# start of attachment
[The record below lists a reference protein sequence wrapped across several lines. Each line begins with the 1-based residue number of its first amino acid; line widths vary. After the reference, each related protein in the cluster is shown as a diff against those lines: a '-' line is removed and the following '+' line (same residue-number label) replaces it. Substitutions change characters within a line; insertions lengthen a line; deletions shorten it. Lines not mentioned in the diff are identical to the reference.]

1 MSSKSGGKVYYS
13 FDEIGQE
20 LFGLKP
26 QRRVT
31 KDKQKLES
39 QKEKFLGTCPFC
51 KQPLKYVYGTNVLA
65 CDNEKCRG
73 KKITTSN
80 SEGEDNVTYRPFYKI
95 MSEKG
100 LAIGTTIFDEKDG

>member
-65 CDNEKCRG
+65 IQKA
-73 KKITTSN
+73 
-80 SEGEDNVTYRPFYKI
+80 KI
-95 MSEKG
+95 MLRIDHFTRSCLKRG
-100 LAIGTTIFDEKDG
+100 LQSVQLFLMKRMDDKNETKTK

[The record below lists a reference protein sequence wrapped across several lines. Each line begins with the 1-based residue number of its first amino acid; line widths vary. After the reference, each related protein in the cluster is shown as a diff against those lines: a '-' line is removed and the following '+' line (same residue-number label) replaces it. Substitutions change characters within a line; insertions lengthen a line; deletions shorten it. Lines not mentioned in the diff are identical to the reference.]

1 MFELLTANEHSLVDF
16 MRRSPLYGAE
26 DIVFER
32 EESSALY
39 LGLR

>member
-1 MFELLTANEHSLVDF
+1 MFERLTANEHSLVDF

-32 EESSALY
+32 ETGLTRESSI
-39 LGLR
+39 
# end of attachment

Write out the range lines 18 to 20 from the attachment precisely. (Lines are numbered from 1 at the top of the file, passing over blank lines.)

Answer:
+73 
-80 SEGEDNVTYRPFYKI
+80 KI